Popular Culture Review 29.1 (Spring 2018) - Page 71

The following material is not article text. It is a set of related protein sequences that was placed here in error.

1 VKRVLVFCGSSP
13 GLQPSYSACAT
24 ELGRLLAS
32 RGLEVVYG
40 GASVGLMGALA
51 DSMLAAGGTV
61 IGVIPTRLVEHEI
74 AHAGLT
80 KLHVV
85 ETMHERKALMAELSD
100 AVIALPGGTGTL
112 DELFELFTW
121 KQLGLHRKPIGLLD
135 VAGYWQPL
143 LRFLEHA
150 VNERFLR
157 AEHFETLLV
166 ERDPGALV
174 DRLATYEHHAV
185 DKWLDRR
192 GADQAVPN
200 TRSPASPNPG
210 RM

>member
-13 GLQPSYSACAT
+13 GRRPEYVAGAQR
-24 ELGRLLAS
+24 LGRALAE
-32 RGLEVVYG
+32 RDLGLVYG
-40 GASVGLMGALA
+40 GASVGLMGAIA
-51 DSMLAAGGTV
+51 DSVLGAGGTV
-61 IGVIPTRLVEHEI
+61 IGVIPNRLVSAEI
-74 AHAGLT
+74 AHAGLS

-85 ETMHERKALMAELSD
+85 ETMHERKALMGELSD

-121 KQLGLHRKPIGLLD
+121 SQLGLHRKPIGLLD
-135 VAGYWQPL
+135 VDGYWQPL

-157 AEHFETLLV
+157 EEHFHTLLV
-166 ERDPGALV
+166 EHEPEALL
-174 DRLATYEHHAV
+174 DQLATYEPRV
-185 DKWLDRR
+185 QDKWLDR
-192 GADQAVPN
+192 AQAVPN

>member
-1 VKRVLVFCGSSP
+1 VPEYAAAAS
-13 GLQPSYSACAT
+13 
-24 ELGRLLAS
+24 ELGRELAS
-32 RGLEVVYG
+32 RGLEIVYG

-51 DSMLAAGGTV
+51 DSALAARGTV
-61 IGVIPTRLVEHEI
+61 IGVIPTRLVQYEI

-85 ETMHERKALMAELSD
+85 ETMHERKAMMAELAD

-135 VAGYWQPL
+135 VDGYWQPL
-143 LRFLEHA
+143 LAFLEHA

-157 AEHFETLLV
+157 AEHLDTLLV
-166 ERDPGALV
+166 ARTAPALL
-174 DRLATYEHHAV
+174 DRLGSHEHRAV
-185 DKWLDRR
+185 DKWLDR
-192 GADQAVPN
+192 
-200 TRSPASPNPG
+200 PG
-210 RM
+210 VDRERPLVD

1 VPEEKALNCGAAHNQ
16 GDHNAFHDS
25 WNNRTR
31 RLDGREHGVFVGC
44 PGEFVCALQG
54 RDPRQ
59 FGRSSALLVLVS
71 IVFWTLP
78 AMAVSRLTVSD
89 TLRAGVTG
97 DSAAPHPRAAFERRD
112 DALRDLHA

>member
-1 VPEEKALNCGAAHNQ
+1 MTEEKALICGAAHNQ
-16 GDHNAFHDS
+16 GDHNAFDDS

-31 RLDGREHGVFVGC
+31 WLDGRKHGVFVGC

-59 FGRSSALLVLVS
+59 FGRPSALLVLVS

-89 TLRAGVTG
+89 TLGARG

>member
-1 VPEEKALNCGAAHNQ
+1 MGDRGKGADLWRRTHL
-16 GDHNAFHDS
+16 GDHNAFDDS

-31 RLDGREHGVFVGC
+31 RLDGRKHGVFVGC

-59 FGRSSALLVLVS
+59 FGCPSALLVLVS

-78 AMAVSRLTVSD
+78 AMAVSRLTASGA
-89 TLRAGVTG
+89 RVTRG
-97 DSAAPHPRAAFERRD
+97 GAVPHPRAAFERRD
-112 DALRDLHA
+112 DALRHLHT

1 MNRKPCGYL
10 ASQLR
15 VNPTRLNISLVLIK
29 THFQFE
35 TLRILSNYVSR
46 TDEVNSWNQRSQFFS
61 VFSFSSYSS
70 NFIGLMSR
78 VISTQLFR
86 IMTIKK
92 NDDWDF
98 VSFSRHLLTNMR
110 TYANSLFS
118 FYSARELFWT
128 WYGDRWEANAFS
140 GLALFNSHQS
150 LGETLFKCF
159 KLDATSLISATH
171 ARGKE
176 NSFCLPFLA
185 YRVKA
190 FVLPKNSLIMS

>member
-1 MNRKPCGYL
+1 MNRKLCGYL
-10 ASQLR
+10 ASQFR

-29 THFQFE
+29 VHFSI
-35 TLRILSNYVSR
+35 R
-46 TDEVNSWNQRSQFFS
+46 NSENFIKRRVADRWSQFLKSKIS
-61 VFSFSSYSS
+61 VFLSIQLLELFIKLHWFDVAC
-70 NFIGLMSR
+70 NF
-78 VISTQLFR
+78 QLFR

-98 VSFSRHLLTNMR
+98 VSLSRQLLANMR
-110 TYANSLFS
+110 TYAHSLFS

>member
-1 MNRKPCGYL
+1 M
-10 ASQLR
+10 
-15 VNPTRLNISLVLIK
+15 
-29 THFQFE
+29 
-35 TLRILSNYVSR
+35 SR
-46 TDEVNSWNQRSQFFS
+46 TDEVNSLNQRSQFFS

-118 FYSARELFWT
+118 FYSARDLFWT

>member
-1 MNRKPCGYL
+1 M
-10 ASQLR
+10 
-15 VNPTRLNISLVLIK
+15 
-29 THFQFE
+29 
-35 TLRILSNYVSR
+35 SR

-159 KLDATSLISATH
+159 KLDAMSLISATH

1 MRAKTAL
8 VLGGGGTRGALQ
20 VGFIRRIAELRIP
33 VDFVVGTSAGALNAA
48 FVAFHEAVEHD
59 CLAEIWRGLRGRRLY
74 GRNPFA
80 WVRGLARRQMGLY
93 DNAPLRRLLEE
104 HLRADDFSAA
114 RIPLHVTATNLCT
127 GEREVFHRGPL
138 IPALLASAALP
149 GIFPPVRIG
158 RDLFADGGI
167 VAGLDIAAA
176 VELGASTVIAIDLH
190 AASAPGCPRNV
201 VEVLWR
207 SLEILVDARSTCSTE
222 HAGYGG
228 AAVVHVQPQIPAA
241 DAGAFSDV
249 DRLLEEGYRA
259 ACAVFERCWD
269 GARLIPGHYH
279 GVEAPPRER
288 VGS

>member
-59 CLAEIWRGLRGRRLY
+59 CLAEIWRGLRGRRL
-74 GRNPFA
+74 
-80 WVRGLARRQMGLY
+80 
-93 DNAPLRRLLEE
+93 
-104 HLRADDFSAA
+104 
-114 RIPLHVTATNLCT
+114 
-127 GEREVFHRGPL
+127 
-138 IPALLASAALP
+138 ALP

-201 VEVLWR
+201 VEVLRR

The problem with racial essentialism, as with gender essentialism, is that it “naturalizes and dehistoricizes difference, mistaking what is historical and cultural for what is natural, biological, and genetic.” The diremption of the signifier “black” from its cultural and historical context ultimately enhances the foundations of racism. While racial essentialism in its pure early modern expression and the tragic policy consequences of the eugenics movement are widely considered patently racist and immoral today, the phenomenon of racial essentialism looms in subtler ways, and popular culture artifacts, including UnREAL, provide one way to disclose its legacy. In a way similar to gender essentialism, the opponents of racial essentialism think race is a socially constructed concept. The category of race, for instance, did not operate as it does in contemporary American culture, in ancient Mediterranean cultures. Further, historians can identify times when race is legislated into being, including after Bacon’s Rebellion, such that race displaces status as a fundamental category. That said, the social constructionist finds herself in a new bind. If race is a mere construction and merely nominal, not a real universal category, to what concept are anti-racists referring when they advocate for racial justice? One way out of this bind is to demonstrate the functional reality of race by recourse to C.S. Peirce’s pragmatic maxim, such that the meaning of any concept is found in its practical consequences, and there are functional consequences to being categorized as black, for better or worse. These can be empirically disclosed and popular culture artifacts can help highlight this consequential reality. Or as Tommy Curry wrote, “To say that gender or race functions historically in some particular way—that our category is historical—is to suggest that the idea has empirical substance, and in the case of categories like race, class, or gender, a peculiar realness needing our immediate philosophical attention.” Darrius Beck, the first black suitor on Everlasting, knows the effects of race too well. Episode 1 reveals that his mother raised him “to always know the rules would always be different for me. Couldn’t walk down the street with my hoodie on. Didn’t want people to get the wrong idea.” These functional consequences of the historically mediated concept of blackness demonstrate the reality of the socially constructed concept. Gender Essentialism in Season 2 of UnREAL  Gender essentialism shows itself early in Season 2 of UnREAL. The most obvious instance, interestingly, is Chet’s rehabilitative program, which relies on the notion of an unchanging and natural male essence. Having returned from a wilderness retreat to reclaim his television empire from Quinn, he iterates 71